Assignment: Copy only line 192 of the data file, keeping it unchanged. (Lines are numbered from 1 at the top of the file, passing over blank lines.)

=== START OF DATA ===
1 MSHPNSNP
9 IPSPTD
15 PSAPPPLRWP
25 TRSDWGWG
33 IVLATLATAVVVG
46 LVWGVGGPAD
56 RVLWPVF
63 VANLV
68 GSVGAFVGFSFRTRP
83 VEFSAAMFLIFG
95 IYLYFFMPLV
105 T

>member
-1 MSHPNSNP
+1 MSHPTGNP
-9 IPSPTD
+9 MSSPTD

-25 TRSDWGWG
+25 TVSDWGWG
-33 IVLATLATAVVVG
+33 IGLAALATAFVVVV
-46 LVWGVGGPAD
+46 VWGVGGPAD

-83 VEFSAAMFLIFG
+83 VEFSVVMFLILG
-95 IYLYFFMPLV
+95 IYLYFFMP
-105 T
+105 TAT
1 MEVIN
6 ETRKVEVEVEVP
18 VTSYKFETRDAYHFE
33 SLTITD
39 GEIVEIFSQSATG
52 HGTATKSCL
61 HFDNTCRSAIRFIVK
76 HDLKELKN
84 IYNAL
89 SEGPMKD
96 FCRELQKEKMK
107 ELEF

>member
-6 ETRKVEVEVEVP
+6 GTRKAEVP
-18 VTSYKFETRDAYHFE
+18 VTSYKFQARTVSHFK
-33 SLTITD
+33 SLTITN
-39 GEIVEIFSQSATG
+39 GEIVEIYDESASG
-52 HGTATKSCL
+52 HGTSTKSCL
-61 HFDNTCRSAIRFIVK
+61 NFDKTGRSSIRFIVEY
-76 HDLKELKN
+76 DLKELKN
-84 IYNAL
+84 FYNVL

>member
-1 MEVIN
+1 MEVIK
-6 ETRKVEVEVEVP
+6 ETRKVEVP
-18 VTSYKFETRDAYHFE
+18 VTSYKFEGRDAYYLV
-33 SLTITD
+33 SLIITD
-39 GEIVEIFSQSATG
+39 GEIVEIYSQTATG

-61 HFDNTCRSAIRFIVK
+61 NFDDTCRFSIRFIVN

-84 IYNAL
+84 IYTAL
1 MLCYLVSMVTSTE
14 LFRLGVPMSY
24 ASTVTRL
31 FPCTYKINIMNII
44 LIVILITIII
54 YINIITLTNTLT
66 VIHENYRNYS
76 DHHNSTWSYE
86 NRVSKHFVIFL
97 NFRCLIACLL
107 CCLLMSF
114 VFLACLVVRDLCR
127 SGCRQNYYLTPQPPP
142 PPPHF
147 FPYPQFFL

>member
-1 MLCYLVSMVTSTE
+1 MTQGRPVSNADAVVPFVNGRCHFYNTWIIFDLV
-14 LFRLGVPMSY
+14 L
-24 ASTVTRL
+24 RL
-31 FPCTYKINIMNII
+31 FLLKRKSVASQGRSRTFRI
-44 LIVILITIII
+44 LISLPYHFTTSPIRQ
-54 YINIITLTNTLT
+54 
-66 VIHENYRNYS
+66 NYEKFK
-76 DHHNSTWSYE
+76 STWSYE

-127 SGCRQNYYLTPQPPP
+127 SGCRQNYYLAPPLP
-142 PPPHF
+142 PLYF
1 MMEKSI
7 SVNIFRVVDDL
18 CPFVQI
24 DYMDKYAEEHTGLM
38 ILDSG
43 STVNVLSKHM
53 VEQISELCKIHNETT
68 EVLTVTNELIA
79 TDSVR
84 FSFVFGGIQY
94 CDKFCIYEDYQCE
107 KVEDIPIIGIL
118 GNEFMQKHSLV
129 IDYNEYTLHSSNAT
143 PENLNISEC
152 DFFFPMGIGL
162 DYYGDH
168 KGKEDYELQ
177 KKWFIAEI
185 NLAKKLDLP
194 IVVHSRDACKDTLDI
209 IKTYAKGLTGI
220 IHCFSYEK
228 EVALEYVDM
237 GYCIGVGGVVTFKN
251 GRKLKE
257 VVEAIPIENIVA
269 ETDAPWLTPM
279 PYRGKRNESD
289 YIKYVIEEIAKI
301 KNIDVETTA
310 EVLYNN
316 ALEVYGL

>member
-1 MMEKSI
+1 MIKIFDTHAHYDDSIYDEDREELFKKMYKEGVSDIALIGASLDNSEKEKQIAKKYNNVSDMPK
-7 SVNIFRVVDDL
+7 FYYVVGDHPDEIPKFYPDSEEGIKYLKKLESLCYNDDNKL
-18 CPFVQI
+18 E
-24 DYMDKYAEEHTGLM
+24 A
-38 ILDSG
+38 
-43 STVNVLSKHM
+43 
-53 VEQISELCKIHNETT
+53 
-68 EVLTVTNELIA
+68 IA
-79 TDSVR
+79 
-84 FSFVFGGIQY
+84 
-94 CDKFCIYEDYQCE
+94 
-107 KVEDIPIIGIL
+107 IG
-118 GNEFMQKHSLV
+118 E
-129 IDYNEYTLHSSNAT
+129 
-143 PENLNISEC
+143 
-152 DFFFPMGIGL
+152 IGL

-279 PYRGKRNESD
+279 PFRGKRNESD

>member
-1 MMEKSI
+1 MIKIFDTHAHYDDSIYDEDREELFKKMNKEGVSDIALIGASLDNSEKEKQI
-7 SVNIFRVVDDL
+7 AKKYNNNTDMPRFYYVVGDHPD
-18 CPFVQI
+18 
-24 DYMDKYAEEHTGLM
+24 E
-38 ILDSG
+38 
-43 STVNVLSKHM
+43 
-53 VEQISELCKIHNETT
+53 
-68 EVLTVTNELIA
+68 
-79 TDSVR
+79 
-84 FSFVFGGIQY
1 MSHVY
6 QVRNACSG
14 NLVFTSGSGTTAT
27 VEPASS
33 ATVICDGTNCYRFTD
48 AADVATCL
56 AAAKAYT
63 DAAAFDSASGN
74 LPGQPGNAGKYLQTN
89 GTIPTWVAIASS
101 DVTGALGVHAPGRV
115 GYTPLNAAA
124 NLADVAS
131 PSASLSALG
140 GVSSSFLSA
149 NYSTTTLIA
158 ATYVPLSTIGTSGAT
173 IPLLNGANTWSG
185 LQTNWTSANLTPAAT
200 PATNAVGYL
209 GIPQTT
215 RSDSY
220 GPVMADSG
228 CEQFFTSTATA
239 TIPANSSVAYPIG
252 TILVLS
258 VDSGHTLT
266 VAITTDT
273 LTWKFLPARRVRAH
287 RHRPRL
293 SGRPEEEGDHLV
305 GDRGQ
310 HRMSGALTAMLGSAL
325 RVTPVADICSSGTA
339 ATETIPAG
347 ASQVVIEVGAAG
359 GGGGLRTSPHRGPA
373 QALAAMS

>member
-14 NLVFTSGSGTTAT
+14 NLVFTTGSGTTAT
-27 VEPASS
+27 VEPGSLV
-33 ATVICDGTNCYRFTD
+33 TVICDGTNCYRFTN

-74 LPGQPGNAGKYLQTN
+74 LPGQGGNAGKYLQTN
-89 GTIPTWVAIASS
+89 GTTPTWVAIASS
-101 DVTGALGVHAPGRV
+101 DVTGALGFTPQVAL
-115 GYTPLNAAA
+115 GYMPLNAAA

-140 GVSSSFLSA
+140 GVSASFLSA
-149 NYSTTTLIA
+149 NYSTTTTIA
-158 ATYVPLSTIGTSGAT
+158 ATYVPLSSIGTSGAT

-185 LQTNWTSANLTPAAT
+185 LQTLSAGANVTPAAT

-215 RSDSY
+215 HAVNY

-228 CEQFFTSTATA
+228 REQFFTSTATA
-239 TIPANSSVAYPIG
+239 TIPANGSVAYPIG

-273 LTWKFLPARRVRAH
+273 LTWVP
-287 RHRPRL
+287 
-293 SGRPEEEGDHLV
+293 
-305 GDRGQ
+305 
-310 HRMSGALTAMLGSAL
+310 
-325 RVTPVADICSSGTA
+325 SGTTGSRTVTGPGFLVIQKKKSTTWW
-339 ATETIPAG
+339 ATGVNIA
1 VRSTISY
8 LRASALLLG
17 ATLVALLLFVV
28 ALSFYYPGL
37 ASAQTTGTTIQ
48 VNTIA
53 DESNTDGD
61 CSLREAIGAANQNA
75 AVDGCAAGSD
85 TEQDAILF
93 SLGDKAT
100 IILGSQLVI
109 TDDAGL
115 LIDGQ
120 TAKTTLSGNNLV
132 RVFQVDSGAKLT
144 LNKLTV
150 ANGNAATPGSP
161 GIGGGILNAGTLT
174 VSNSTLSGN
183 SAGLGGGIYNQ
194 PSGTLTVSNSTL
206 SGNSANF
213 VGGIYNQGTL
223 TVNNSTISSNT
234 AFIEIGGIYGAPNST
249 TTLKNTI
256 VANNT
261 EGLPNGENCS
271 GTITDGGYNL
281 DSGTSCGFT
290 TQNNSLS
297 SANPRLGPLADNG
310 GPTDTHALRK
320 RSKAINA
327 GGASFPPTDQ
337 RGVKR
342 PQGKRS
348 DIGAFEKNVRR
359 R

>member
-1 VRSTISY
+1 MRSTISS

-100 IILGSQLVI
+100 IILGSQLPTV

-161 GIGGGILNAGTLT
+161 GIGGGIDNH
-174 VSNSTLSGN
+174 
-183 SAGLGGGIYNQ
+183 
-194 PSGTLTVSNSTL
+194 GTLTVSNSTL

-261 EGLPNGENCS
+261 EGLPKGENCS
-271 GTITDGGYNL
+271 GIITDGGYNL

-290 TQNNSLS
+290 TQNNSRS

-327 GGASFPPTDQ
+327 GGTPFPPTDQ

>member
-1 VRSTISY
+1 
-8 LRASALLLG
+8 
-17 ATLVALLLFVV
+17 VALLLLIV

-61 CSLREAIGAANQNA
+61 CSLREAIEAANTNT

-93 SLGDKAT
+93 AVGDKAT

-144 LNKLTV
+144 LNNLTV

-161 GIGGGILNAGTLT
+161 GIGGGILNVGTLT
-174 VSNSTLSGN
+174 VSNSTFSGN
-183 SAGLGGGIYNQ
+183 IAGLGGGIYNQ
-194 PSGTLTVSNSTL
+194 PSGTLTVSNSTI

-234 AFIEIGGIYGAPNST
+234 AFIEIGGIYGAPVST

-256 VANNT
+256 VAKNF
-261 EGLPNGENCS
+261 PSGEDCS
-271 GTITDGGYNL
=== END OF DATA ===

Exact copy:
+53 